THE CANADIAN PRESS
C/O Patrick Erlich
"We welcome you. We love you. We support you — we believe in your rights."
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When I was a young child I remember watching my dad as his headaches would start. His eyes would begin to glaze over. In those moments, my dad would regress to a terrified six-year-old boy, speaking in whispered tones in his native Yiddish, begging his sister to be quiet as they hid from the Nazis in a Belgian church.
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Unfortunately, the absence of a clearly identified clergy in the Muslim world (particularly in the Sunni world) does not favour a reform of Islam. To reform this religion, the various representatives of Islam all around the world should cooperate, coordinate their action to find common ground on major issues.
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If it is not right to host Islamophobic or white supremacist speakers, then it is not right to host Muslim supremacist, homophobic and transphobic speakers. Indeed, all zulm (oppression) is connected. Muslims overwhelmingly condemn ISIS. However, according to Muslim human rights activist, Shafiqah Othman Hamza, it is not enough to quote Qur'anic verses on peace while ignoring the systemic persecution and discrimination of minorities.
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There needs to be a concerted effort to confront the rise of prejudice that was encouraged by the Conservatives in their bid for re-election. Although Steven Harper has been defeated, the lingering "permission" given to bigotry needs to be challenged in every workplace and community across Canada. Canadians have never been immune to the corrosive influences of racism and anti-Semitism. At this point in history we are called upon to specifically challenge Islamophobia. The fact is that our Muslim brothers and sisters have been made to feel defensive about their faith and unsure of how their neighbours accept them.
While we may find that there are some dangerous strangers, to decide that we should make negative assumptions about everyone we do not know is downright foolish. It is time to go back to celebrating the fact that our Canada is a welcoming and tolerant country in which we raise our children to respect and include all of us.
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Kim Davis, claimed that her "conscience will not allow" her to issue marriage licenses to same-sex couples -- In late August, a Calgary a bus driver named Jesse Rau refused to drive the Calgary Transit's rainbow bus. Both individuals raised religious objections. These are interesting normative positions. Can an individual refuse to obey a law if it conflicts with their personal interpretation of a religion? Does it matter if the individual is an elected official or a private citizen? To sort this out, let us engage in a thought experiment.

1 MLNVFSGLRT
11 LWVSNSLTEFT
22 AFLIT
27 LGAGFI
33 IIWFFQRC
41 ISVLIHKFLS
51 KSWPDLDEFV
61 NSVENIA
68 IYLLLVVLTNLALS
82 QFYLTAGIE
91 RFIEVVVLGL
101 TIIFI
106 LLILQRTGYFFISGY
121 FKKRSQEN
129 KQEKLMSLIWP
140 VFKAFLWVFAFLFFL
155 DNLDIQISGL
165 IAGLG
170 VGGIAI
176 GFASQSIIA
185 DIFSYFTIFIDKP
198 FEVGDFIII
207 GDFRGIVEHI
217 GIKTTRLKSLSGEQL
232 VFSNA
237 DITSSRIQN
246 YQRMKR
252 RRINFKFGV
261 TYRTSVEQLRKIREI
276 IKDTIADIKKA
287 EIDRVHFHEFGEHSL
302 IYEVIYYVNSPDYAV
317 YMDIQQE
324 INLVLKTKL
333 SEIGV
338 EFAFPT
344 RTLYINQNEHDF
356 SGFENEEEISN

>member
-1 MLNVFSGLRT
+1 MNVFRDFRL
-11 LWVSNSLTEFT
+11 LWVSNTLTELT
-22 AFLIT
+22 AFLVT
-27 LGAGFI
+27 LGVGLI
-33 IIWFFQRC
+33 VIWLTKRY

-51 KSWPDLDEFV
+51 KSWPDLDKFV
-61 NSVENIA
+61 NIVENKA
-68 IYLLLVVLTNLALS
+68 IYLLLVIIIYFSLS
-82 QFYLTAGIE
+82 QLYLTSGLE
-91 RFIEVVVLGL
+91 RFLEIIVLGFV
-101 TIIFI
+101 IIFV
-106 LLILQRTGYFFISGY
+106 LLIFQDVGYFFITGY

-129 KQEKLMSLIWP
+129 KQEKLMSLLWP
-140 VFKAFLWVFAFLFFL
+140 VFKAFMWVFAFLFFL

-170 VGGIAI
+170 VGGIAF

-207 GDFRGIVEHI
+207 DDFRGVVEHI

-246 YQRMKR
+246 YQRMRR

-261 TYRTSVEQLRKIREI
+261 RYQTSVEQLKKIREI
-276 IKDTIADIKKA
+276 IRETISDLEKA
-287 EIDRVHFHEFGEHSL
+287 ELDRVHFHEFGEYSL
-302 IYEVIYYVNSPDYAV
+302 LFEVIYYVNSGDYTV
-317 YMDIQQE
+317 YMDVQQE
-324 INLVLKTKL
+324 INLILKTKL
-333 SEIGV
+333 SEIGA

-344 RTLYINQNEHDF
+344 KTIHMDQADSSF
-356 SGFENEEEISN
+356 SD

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Often two individuals or groups who detest each other have more in common than they'd like to admit. Islam's lunatic fringe and their comrade Islamophobes are such bedfellows. And their supporters, who intellectualize to legitimate their xenophobias are just as much mirror images of each other.
Horrific and murderous events in France and Nigeria have, once again, led us to examine the relationship between religion and violent conflict. But this framing, while commonplace, is simplistic and incorrect. The religious texts and teachings of spiritual leaders from any major religion are resolute in their condemnation of violence as a means to fulfilling objectives of any scale. When reviewing the source material one finds there is no rational relationship between religion and conflict. In fact, religion is a pretext for cooperation, not conflict.
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Perhaps there is an element to which the Conservatives truly believe they are fighting a cultural and religious practice that they find repugnant. Even still, that seems far beyond the point, as has been stated many times by various commentators: a conservative man forcing a woman not to wear a niqab is effectively the same violation of her liberty as a conservative man forcing her to wear the niqab. What could be more Canadian than including someone's harmless religious practices in a citizenship ceremony, or really any other facet of public life?
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A guy who you think is attractive but who has some unsuitable personality traits comes up and asks you out. You say yes, even though what you really meant to say was no. "Why did I do that?" you wonder. According to new research from the University of Toronto and Yale University, rejecting unsuitable romantic partners is easy in hypothetical situations, but not so when considering a face-to-face proposition.
The problem today is not that religion still exists or that some people are religious.The problem lies in the animosity that persists between the different religions. The reality is that religious diversity is not likely to disappear. Acceptance and encouragement of coexistence between all religions is what will bring us toward a more peaceful society.